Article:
Monday, August 25, 2008
The Fairy Dancers: Linda Donahue, Julia Mandala and Julia Burchard
Today, I present to you the Faerie Dancers, Linda Donahue, Julia Mandala and Julia Burchard. The trio have been performing for many years now at various conventions, and these photos are from the world SF convention in Denver this year. Linda is a friend of mine and offered to share them. Below is what she said about dancing and writing:
We love to dance for the exercise and we love to perform for the fans. It's just our way to add another dimension of entertainment at local conventions. Juli and I were dancing at conventions before we were attending as writer panelists. And now we have a sort of cross-audience of fans. At a recent convention I'd attended a panel and forgotten my name plate. I apologized to the audience and a lovely lady in the front said, "It's all right. Your fans know who you are." At the time, I'd assumed she meant those who read my stories as this was a writing panel. But afterwards, while we were talking and she took one of my bookmarks, she said, "What have you written?" So it turns out, she was one of my dance-fans who'd seen the show the previous night. Now that brought a smile.
About the pictures, we do a sort of belly dance performance--although we blend in jazz, ballet and even some of my tai chi into our shows. We're a fusion style. Belly dance is a very old dance and was originally for women and by women, taught from mother to daughter in part to strengthen her body so she wouldn't die in child-bearing. It's roots are very old and in countries that oppress women, it is often the one thing that lets a woman be "elevated" above a man. In case you didn't know, belly dancers first started using canes and swords as props to poke fun at men and dancers in these cultures are "divas" or "goddesses." Furthermore, the older the dancer the more respect she commands. That's why, if you hang out in or with belly dancers, you might hear a reference along the lines of "At 50, every dancer becomes a goddess/diva." Anyway, it's not the hoochie-coochie dance some people think it is. It requires a lot of muscle strength, balance and coordination. All the minor "shimmy" movements are actually done by selectively clenching muscle groups and relaxing them. It's like pilates in that sense. If done right, belly dance combines the best benefits of pilates, yoga, aerobic and weight bearing exercises.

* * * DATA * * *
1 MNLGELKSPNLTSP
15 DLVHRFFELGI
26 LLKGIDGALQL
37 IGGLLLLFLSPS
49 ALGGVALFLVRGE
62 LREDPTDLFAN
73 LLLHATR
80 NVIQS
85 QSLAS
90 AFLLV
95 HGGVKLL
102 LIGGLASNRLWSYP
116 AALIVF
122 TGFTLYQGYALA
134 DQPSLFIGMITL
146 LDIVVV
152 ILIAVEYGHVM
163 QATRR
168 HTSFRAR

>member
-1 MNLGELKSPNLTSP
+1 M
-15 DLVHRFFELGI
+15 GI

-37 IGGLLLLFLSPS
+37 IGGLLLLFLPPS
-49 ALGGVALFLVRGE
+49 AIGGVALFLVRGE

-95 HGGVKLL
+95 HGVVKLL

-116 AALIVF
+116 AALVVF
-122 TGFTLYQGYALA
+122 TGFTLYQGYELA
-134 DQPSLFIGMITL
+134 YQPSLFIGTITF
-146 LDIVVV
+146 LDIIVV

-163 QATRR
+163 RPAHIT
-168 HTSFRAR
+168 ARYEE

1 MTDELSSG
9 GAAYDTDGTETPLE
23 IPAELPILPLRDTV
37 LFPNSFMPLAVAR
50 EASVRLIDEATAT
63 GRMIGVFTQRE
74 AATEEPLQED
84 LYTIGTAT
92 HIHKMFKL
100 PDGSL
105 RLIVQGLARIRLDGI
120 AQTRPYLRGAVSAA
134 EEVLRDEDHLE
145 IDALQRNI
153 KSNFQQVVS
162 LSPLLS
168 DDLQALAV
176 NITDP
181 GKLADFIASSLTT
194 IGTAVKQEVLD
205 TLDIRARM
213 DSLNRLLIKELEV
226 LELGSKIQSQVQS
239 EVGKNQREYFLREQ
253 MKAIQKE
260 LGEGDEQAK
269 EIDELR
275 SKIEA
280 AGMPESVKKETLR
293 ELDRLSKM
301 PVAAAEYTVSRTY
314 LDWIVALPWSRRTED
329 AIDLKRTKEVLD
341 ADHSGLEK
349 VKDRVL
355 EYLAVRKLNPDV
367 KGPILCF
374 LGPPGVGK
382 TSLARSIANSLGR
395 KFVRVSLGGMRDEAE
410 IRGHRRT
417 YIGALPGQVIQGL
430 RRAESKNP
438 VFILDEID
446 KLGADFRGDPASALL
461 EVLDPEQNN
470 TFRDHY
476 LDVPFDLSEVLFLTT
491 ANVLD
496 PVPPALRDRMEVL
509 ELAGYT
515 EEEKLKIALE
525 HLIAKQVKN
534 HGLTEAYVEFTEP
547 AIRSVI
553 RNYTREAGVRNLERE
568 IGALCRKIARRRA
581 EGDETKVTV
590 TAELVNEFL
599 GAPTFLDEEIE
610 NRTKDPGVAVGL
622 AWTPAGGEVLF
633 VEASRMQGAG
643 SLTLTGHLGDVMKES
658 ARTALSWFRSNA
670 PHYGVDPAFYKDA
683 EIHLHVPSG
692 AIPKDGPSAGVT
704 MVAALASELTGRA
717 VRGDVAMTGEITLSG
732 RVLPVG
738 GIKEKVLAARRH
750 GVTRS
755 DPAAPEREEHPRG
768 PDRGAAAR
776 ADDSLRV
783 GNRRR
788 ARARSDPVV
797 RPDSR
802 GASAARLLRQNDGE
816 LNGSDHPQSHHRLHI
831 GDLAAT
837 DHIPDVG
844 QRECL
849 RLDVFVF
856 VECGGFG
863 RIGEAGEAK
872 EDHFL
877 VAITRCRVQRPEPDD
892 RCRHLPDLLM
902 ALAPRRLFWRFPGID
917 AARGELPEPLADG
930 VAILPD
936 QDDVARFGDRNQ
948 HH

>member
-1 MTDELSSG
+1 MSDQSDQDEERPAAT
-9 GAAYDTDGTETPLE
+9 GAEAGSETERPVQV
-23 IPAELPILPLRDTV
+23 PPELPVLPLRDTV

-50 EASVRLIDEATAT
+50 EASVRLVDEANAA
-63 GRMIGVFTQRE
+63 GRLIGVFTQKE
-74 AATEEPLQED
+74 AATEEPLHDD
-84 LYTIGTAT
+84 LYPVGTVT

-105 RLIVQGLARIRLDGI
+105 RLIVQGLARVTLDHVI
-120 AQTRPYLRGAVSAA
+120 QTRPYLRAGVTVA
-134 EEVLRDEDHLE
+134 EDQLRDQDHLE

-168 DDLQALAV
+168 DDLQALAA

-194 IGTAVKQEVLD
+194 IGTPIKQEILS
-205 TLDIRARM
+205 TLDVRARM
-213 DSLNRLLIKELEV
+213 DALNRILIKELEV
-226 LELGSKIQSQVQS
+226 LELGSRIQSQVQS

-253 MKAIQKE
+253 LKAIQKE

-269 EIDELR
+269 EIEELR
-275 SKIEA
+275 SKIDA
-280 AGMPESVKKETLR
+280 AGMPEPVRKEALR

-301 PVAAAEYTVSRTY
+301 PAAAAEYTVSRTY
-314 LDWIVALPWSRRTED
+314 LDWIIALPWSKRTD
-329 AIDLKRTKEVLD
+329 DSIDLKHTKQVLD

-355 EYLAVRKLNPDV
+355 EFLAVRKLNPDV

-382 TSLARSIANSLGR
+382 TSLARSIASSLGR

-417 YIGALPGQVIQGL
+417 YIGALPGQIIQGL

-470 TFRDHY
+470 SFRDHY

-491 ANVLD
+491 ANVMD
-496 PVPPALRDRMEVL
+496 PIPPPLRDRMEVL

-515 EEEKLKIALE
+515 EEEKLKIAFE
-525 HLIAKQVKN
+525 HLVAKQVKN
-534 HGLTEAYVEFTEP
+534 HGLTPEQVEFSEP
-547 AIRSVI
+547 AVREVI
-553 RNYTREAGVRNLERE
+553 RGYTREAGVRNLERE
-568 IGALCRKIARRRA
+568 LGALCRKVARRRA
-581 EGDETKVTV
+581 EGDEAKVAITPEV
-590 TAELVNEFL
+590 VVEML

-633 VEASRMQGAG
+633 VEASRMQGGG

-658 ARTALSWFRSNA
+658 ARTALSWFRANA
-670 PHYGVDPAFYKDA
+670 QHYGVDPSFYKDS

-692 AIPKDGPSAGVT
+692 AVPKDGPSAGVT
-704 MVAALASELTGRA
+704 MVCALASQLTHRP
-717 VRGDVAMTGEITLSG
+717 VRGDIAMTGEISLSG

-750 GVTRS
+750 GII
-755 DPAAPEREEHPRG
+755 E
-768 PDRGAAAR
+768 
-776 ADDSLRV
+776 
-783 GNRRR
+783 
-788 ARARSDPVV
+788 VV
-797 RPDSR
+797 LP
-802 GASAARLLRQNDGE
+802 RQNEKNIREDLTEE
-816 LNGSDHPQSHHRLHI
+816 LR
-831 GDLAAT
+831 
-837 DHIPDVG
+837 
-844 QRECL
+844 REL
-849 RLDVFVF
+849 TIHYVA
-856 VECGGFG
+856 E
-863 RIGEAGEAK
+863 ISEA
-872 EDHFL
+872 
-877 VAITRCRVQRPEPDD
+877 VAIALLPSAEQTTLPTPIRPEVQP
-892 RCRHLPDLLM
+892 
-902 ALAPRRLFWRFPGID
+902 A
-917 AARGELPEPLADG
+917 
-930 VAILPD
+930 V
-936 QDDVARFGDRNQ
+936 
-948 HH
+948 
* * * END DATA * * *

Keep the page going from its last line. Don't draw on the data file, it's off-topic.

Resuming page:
Oh yes, I'm in the purple wig. Julia Mandala is in the black & pink wig. And Julia Burchard is in the blue. These costumes feel weirder to me because they show so much more leg than usual. But we were trying to go for the sort of Amy Brown fairy--but without actual corsets so we could dance a little more easily. I'm the oldest of the bunch as I'll be 49 in December. Julia B, at a mere 30, is the youngest.